Engaging Employees in a Digital World
If people can work from anywhere, how can workplace design help keep employees connected to each other and the organization?
As technology transforms what it means to show up to work, how can companies keep employees in brick-and-mortar offices engaged while retaining the best talent? Recently, at Haworth’s Toronto showroom, Metropolis director of design innovation Susan S. Szenasy led a discussion on this question with the designers, human resource professionals, and business leaders shaping the future of the office. The consensus? Focus on material results that can be measured experientially—and try not to get distracted by the hottest gadgetry on the scene.
Chris Campbell, Digital Adviser at JLL Digital Solutions, opened by saying that it’s important not to let clients be immediately seduced by the latest app. Instead, designers should caution them to think through a game plan when implementing new workplace technology.
“If there’s a shiny object that helps to save time and increase productivity, helps employee engagement or attract talent, and is measurable, then by all means, let’s look at that,” he said. “Going after the shiny object for the sake of the shiny object is not a wise choice.”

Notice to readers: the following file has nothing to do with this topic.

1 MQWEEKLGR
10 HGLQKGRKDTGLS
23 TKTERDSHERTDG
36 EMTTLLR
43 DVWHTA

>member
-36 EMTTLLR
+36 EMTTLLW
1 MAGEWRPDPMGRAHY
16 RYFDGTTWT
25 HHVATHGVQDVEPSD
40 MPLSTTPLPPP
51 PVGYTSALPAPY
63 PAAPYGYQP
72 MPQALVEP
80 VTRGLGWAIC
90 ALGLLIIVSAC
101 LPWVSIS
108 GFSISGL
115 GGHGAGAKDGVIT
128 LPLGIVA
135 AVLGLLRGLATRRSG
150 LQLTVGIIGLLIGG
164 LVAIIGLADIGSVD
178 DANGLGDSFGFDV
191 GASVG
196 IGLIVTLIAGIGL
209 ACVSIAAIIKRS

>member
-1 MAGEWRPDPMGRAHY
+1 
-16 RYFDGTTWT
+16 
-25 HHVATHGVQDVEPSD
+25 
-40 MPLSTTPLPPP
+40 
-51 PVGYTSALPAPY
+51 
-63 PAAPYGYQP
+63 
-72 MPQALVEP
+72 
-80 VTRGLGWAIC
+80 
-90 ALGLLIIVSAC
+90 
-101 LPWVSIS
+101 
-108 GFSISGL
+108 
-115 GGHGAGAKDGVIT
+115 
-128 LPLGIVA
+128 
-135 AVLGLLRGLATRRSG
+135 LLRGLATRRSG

Beck Johnson, a senior specialist in global workplace research at Haworth, said her team has been “focusing on focus work—what happens to people when they’re presented with different kinds of distraction.” “When I hear the word ‘productivity,’ I cringe,” she said. “It’s really about ‘performance,’” a more holistic metric.
Cathy French, who’s responsible for the experiences of 80,000 employees and 24 million square feet worldwide as the Director of Global Design and Workplace Strategy for the Royal Bank of Canada, agreed. French spoke about the need to create positive, human-focused spaces to facilitate a better day-to-day experience at work.
“People have come to expect things to fall from the ceiling,” she said. “Hot coffee to just show up, wine flowing, et cetera. That takes time, effort, resources and funding.”
Barry Nathan, Associate Director and Practice Lead for the Interior Design IBI Group, said that a challenge to his business now is that much of the innovation is “being led by other industries,” while Haworth’s Johnson said she worries designers tend to “miss a whole bunch of people” with varied needs or desires.
“There’s a lot of humanity that doesn’t get put within those [design] buckets,” she warned. “So clients will say, ‘How do we get our people to innovate faster?’ I’ll say, ‘Let them slow down.’ And they look at me cross-eyed.”
Sometimes, it turns out, what people need most is being able to take time and space away from tech while at work.
*All images courtesy Haworth